Infineon Gears Up For Stronger Long-term Growth
Infineon Technologies is seeing strong long-term growth drivers in its target markets - automotive, industrial, IoT and security applications - where business momentum is gathering pace.
As part of its long-term planning process, Infineon is realigning its target operating model, which sets target values for revenue growth, segment result margin and the investment-to-sales ratio over the cycle.
On 12 June 2018, Infineon will hold a Capital Markets Day for investors and analysts in London, during which its strategy and realigned target operating model will be explained in more detail.
"A broad range of structural trends will drive growth in the coming years: electro-mobility, renewable energies, factory automation, data centers and a steadily increasing number of battery-powered, connected devices," points out Reinhard Ploss, CEO of Infineon.
"Thanks to our leading technologies and differentiated manufacturing expertise, we have established an excellent position in the markets in which we operate. We are determined to exploit the opportunities that result from this and, accordingly, apply a rigorous approach to investing.
"Our current plans are aimed at providing the necessary level of manufacturing capacity to meet expected growth. It is currently forecast that, by the middle of the coming decade, more than half of the power semiconductors produced by Infineon will be manufactured on 300 mm wafers (in Dresden/Germany and Villach/Austria).This will enable us to improve our profitability further, despite higher depreciation expense".
In view of the current strength of the order book and based on a euro/US dollar exchange rate of 1.20, Infineon expects revenue to grow at least in the coming 2019 fiscal year by a minimum of 10 percent. For the fiscal years following this accelerated growth period, Infineon assumes that revenue will grow at an average annual rate of 9 percent (previously 8 percent).
Given that this superior growth is being driven in particular by strong demand for power semiconductors - an area in which Infineon's in-house manufacturing capabilities provide a competitive advantage - it is necessary to adjust the investment-to-sales ratio:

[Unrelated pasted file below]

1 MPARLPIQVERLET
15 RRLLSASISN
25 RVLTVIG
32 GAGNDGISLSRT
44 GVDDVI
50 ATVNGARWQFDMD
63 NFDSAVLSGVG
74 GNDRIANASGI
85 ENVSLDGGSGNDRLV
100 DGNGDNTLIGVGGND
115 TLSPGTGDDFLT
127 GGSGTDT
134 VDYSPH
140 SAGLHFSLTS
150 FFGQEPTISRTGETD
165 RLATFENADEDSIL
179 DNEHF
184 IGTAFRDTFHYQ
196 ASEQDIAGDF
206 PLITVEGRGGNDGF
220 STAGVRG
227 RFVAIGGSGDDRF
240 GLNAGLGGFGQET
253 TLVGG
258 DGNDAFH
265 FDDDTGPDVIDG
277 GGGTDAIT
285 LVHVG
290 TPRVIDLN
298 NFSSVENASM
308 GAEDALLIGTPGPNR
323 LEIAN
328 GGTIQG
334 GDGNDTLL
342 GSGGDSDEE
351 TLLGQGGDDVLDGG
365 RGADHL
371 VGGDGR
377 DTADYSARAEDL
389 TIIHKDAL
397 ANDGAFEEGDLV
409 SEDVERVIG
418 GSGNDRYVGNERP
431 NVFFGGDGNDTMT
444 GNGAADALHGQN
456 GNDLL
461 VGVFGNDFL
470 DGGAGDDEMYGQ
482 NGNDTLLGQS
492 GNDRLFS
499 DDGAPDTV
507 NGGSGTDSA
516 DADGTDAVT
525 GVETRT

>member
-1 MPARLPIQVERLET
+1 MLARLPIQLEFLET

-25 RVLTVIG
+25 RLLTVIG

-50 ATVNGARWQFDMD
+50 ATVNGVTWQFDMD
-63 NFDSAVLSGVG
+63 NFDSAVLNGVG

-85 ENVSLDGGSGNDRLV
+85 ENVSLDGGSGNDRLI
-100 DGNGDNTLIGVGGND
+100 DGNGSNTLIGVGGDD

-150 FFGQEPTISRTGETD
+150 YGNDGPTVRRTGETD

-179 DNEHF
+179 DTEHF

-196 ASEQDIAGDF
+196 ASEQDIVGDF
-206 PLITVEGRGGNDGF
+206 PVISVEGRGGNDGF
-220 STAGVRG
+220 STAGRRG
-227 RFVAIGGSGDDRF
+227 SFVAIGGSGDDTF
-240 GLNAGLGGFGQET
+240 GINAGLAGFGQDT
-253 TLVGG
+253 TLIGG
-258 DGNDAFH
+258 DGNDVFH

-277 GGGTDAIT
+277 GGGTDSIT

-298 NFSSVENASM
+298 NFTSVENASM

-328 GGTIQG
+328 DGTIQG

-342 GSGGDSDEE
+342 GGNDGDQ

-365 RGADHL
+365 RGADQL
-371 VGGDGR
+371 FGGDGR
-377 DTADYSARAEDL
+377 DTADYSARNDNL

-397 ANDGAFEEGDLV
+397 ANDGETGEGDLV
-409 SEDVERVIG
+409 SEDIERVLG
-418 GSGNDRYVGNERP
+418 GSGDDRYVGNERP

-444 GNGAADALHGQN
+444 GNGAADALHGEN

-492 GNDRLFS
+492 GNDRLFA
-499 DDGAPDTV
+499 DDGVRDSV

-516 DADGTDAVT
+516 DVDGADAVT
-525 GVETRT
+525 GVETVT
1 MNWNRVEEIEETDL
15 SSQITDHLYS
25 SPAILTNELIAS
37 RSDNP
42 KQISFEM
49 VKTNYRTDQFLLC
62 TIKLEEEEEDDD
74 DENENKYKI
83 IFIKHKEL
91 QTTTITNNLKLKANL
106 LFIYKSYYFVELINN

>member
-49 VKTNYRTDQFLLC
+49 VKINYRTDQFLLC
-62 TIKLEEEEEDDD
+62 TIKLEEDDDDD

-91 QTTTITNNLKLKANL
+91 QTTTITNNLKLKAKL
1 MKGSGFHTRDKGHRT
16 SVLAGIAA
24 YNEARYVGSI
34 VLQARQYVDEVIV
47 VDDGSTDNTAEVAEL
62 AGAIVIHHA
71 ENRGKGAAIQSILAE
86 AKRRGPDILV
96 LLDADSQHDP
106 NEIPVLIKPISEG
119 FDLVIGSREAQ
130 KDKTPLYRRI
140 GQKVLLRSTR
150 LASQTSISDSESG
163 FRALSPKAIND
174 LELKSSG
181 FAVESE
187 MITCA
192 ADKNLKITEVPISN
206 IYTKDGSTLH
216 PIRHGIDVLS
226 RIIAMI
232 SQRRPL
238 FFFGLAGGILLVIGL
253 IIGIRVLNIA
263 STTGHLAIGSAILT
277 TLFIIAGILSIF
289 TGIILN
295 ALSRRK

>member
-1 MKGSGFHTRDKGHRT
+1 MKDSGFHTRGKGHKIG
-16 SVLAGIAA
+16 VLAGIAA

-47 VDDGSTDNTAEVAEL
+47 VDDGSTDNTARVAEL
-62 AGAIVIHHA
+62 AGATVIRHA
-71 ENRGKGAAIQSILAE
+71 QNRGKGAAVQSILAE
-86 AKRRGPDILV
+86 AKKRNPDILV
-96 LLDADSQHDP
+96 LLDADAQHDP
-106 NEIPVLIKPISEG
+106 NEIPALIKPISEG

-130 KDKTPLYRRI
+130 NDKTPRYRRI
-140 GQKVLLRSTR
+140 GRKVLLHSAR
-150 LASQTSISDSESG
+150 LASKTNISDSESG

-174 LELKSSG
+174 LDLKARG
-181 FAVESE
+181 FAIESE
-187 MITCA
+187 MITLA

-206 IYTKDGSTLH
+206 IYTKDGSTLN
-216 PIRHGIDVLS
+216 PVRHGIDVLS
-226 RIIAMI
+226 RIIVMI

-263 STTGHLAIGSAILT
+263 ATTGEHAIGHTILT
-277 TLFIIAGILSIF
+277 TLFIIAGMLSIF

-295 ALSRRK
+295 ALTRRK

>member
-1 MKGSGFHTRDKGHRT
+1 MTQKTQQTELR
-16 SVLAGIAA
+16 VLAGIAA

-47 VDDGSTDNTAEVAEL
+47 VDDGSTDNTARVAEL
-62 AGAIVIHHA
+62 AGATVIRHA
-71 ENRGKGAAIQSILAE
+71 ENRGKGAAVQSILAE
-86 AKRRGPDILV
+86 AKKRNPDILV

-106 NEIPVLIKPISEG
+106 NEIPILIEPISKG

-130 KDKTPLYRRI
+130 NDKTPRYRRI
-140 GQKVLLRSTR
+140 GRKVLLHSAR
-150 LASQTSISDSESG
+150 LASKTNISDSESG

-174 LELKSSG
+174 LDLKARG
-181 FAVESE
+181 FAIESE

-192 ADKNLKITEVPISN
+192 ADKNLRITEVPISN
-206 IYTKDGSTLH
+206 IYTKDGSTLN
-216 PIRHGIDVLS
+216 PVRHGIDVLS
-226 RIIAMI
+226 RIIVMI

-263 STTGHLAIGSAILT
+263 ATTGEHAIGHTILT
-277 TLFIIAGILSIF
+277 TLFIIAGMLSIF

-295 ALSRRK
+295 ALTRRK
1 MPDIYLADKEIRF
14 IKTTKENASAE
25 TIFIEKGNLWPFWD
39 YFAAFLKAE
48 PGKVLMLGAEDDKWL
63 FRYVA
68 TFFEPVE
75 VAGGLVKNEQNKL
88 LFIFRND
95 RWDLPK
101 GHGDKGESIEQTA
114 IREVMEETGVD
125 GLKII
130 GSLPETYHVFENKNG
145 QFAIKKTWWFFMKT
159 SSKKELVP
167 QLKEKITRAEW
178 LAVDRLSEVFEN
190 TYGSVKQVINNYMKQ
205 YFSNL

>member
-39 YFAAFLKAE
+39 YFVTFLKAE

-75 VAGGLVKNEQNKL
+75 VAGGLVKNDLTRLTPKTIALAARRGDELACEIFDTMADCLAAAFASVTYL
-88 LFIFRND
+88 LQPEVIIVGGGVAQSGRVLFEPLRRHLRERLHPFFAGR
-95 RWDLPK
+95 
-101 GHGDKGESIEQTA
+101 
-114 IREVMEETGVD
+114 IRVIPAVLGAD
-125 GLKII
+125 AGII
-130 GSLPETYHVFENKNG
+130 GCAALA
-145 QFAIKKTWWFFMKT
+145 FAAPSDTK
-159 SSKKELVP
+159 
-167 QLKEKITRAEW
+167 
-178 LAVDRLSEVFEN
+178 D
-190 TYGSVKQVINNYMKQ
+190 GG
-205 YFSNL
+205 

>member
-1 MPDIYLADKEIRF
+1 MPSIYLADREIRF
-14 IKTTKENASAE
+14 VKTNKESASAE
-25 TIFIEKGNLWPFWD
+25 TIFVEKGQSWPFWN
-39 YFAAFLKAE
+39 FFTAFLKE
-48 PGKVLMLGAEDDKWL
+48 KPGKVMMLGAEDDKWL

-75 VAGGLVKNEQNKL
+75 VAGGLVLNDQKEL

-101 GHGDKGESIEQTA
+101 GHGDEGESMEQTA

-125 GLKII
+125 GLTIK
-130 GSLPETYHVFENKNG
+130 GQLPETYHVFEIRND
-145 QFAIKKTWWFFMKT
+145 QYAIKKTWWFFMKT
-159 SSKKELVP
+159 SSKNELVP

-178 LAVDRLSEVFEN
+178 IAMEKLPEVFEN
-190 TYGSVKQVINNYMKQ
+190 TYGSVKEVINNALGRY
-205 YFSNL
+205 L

On average, annual investments are expected to amount to 15 percent (previously: 13 percent) of revenue. Approximately 2 percentage points of this figure will continue to relate to the capitalisation of development costs in accordance with IFRS, with the vast bulk of the remainder relating to manufacturing and IT equipment.
Any increase/decrease in revenue growth compared to the above-stated 9 percent will - for each percentage point - result in a slightly less pronounced change in the investment-to-sales ratio.
In addition to the investment-to-sales ratio described above, further investments in the low three-digit million euro range in total are planned over the coming years to enable Infineon to exploit additional business opportunities and react appropriately to structural changes. Furthermore, Infineon intends to invest a total of approximately â‚¬700 million in front-end cleanrooms and certain larger-scale office buildings during the coming five-year planning horizon. Of the investments in Villach (Austria) that have recently been announced, this figure includes the 300 mm cleanroom and the research and development building. Implementation of these measures on the stated scale will temporarily result in an investment-to-sales ratio well above the ratio envisaged in the target operating model.
Due to the increased investment activity, Infineon expects depreciation of property, plant and equipment in relation to revenue to increase by approximately three percentage points over the next five fiscal years. However, by increasing the share of cost-efficient 300 mm manufacturing and further measures, the gross margin is projected to be maintained at the level of the 2018 fiscal year.
In addition, Infineon plans to gradually improve the segment result margin from its current target level of 17 percent by ensuring that operational expenses rise at a lower rate than revenue. Selling expenses are expected to increase by 90 percent of the rate of revenue growth, while general and administrative expenses are expected to increase by 60 percent of the rate of revenue growth.